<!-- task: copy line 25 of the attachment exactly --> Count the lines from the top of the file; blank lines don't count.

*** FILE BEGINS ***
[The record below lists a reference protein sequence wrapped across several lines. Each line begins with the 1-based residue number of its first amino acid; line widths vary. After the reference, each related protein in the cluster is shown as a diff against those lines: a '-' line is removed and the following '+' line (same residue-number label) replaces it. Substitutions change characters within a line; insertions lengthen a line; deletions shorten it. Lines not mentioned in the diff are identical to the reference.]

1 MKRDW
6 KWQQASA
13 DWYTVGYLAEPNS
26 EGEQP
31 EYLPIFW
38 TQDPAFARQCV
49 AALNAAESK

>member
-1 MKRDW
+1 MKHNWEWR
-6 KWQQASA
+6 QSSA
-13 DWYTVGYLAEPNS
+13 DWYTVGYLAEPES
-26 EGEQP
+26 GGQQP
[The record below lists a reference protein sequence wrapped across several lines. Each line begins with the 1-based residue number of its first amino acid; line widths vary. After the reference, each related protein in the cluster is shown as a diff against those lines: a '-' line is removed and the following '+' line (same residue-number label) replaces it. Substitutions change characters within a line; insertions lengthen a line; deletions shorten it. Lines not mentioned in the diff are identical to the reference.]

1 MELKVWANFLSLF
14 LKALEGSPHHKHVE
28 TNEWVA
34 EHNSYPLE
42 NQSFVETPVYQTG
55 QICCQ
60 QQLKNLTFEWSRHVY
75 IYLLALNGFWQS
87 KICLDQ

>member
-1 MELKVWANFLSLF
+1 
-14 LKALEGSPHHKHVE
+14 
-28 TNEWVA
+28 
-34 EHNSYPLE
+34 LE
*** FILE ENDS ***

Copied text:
60 QQLKNLTFEWSRHVY